Posted on 31 January 2017
One in four people experience mental health problems at some point in their lives, yet people are sometimes reluctant to talk about it.
Thursday, 2 February is Time to Talk Day – the idea is to break the silence and recognise that mental health is everybody’s business. Just as we all have physical health, we all have mental health. And just as you can catch a cold or flu, you can struggle with mental health issues.
Have you ever felt overwhelmed, anxious, stressed or depressed? Many of us have or know someone who has - so let’s get talking. There are lots of things you can do to improve your wellbeing and increase your resilience.
One of the most important things is to share how you are feeling with others. Ever heard the expression ‘a problem shared is a problem halved’? Talking to someone who shares or understands your emotional state actually does reduce stress. There are lots of different people you can talk to, such as your friends, family, academic supervisor or college tutor. You can also talk to the University chaplains or YUSU and GSA welfare officers.
Prefer the phone? There are anonymous helplines such as the Samaritans or the student-run Nightline.
There is a strong link between diet, exercise and mental health. It is important to keep active, eat well and drink sensibly. Regular exercise can boost your self-esteem and lighten your mood. It doesn’t have to be a trip to the gym, it could just be a walk around campus. Your brain also needs a mix of nutrients to stay healthy so make sure to eat a variety of healthy foods. Avoid too much alcohol - it may be tempting to drown your sorrows but alcohol is a depressant and can actually make things worse.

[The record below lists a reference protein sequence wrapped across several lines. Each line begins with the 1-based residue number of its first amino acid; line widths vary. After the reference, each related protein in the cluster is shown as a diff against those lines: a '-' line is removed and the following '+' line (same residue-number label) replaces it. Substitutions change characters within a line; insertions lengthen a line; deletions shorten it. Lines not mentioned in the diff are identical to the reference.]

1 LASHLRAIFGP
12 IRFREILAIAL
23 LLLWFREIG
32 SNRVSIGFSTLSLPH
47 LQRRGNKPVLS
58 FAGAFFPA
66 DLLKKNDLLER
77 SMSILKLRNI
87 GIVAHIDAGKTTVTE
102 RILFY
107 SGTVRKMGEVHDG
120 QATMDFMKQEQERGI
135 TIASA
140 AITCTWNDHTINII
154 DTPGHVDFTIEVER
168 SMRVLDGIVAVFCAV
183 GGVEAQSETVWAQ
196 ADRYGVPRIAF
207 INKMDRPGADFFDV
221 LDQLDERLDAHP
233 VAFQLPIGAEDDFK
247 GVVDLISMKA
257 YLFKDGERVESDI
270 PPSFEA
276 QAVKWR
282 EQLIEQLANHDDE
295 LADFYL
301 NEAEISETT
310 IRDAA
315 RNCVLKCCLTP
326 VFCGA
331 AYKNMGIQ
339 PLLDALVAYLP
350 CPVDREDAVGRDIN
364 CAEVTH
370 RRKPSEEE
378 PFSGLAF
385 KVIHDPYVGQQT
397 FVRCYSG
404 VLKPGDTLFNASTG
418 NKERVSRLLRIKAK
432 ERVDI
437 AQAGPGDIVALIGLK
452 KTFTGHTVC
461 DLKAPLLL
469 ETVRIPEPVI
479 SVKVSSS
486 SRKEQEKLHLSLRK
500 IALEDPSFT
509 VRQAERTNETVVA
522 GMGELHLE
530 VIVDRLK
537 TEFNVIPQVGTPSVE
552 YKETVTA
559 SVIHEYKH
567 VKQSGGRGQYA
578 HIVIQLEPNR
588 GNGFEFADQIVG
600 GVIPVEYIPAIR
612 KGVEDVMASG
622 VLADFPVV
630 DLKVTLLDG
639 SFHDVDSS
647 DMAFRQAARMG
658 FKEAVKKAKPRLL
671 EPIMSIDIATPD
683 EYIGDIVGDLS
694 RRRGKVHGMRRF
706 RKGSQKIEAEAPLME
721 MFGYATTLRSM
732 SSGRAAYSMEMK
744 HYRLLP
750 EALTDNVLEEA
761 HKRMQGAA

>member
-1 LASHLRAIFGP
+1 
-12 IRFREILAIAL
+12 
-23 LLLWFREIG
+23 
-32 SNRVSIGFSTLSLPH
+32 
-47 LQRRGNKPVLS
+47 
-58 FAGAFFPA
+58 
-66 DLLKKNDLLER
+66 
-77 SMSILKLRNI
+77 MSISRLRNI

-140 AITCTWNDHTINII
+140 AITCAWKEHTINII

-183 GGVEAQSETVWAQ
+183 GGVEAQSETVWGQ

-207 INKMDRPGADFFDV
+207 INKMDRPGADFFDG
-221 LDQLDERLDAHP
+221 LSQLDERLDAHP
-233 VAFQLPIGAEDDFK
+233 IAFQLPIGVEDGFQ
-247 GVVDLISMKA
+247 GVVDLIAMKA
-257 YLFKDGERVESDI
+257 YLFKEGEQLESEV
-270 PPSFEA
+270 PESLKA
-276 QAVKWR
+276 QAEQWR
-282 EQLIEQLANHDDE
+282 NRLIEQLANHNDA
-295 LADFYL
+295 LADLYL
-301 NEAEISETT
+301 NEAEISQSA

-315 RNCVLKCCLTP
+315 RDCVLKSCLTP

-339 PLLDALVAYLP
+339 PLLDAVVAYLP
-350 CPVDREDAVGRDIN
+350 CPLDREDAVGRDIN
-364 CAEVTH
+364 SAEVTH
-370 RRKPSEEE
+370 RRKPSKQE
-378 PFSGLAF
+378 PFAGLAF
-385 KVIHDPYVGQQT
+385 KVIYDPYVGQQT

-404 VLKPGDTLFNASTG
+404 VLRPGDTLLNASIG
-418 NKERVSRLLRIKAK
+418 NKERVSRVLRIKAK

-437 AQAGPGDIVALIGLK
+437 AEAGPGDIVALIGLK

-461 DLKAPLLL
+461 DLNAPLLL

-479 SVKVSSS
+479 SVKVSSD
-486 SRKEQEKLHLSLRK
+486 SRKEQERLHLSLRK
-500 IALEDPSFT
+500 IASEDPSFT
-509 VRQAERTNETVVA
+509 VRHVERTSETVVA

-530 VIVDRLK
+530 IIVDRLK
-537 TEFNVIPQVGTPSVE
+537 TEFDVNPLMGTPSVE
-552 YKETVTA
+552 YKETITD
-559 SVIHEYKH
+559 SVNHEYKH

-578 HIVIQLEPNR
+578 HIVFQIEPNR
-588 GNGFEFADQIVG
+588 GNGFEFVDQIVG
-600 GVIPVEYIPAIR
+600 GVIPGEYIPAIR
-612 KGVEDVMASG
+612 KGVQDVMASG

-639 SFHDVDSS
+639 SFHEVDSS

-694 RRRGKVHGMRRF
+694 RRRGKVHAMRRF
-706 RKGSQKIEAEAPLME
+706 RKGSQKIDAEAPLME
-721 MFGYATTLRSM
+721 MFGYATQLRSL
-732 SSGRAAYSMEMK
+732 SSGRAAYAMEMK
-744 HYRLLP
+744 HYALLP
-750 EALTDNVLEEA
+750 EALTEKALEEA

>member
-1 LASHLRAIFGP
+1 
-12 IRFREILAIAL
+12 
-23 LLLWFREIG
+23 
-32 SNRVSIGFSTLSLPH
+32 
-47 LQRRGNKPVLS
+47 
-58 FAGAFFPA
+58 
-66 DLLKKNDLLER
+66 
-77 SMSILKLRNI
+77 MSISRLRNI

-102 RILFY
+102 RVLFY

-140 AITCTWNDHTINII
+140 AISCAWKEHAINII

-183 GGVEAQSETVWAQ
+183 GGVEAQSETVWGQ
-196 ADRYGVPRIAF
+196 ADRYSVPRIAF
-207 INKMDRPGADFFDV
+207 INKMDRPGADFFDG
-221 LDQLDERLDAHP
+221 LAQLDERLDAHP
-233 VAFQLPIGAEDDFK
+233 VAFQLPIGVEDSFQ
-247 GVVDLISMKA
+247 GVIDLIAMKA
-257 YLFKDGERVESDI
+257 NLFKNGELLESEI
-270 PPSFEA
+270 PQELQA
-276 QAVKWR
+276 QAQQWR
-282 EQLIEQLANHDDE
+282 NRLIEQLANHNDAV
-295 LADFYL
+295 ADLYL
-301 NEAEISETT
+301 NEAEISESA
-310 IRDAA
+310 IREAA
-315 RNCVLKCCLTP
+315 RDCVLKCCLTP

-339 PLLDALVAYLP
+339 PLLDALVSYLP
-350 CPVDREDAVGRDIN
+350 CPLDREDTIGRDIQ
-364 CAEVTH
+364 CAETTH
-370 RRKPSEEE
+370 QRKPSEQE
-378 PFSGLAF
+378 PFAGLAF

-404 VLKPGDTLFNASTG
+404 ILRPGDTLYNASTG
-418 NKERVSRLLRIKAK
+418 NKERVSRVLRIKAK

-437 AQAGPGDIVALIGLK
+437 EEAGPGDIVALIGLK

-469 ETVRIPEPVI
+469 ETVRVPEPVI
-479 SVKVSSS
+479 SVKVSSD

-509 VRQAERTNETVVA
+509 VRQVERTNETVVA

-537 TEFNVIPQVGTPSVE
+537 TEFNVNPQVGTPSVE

Make sure you balance your studies with other activities. There are lots of different clubs and societies that you can get involved in - it’s never too late to join in. But if that’s not your thing then plan some simple breaks into your day, like going for a brisk walk, phoning someone you care about for a quick chat or meeting someone for a hot drink.
You are unique. Each person is on a different journey and following their own path. Social media can be a great place to connect with people who are experiencing similar issues such as the #timetotalk campaign. But if you constantly compare your life to others it can undermine your self-esteem. Remember, your worth is not measured by how many ‘likes’ you get.
Helping others makes you feel better about yourself. Something as small as a smile or a thank you can boost your wellbeing. There are lots of volunteering opportunities open to you through your college, YUSU or Careers and placements.
There are lots of online resources available to help you. Start by visiting the University’s Health and wellbeing web pages. You’ll find lots of useful information and links for a range of common challenges as well as specific mental illnesses.